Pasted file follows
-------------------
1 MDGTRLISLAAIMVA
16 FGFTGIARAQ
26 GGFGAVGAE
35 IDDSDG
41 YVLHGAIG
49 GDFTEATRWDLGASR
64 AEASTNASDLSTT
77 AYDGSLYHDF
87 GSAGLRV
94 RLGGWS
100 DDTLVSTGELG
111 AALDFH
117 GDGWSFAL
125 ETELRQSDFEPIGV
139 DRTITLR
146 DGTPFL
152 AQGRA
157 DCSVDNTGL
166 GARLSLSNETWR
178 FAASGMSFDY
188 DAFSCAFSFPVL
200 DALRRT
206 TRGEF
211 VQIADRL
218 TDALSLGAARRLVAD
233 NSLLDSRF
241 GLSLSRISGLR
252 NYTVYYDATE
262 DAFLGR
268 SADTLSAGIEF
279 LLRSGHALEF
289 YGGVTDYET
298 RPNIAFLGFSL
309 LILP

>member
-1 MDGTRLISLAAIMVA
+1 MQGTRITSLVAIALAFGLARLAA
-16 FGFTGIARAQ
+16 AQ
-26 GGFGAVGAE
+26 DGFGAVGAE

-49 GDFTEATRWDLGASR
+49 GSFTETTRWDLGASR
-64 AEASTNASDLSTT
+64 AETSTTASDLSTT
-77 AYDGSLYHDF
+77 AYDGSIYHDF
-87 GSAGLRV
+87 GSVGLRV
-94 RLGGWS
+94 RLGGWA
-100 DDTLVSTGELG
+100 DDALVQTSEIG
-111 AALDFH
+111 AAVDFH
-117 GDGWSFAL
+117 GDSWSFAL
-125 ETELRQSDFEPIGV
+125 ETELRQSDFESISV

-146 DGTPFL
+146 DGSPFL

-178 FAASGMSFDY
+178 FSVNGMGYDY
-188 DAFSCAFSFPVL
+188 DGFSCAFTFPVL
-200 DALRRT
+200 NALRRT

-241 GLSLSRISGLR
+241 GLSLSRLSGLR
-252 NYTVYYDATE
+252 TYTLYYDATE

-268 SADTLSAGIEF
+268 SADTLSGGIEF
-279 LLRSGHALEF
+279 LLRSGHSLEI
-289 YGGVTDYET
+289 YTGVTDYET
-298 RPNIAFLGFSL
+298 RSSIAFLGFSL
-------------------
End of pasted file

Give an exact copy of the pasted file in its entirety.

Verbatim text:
1 MDGTRLISLAAIMVA
16 FGFTGIARAQ
26 GGFGAVGAE
35 IDDSDG
41 YVLHGAIG
49 GDFTEATRWDLGASR
64 AEASTNASDLSTT
77 AYDGSLYHDF
87 GSAGLRV
94 RLGGWS
100 DDTLVSTGELG
111 AALDFH
117 GDGWSFAL
125 ETELRQSDFEPIGV
139 DRTITLR
146 DGTPFL
152 AQGRA
157 DCSVDNTGL
166 GARLSLSNETWR
178 FAASGMSFDY
188 DAFSCAFSFPVL
200 DALRRT
206 TRGEF
211 VQIADRL
218 TDALSLGAARRLVAD
233 NSLLDSRF
241 GLSLSRISGLR
252 NYTVYYDATE
262 DAFLGR
268 SADTLSAGIEF
279 LLRSGHALEF
289 YGGVTDYET
298 RPNIAFLGFSL
309 LILP

>member
-1 MDGTRLISLAAIMVA
+1 MQGTRITSLVAIALAFGLARLAA
-16 FGFTGIARAQ
+16 AQ
-26 GGFGAVGAE
+26 DGFGAVGAE

-49 GDFTEATRWDLGASR
+49 GSFTETTRWDLGASR
-64 AEASTNASDLSTT
+64 AETSTTASDLSTT
-77 AYDGSLYHDF
+77 AYDGSIYHDF
-87 GSAGLRV
+87 GSVGLRV
-94 RLGGWS
+94 RLGGWA
-100 DDTLVSTGELG
+100 DDALVQTSEIG
-111 AALDFH
+111 AAVDFH
-117 GDGWSFAL
+117 GDSWSFAL
-125 ETELRQSDFEPIGV
+125 ETELRQSDFESISV

-146 DGTPFL
+146 DGSPFL

-178 FAASGMSFDY
+178 FSVNGMGYDY
-188 DAFSCAFSFPVL
+188 DGFSCAFTFPVL
-200 DALRRT
+200 NALRRT

-241 GLSLSRISGLR
+241 GLSLSRLSGLR
-252 NYTVYYDATE
+252 TYTLYYDATE

-268 SADTLSAGIEF
+268 SADTLSGGIEF
-279 LLRSGHALEF
+279 LLRSGHSLEI
-289 YGGVTDYET
+289 YTGVTDYET
-298 RPNIAFLGFSL
+298 RSSIAFLGFSL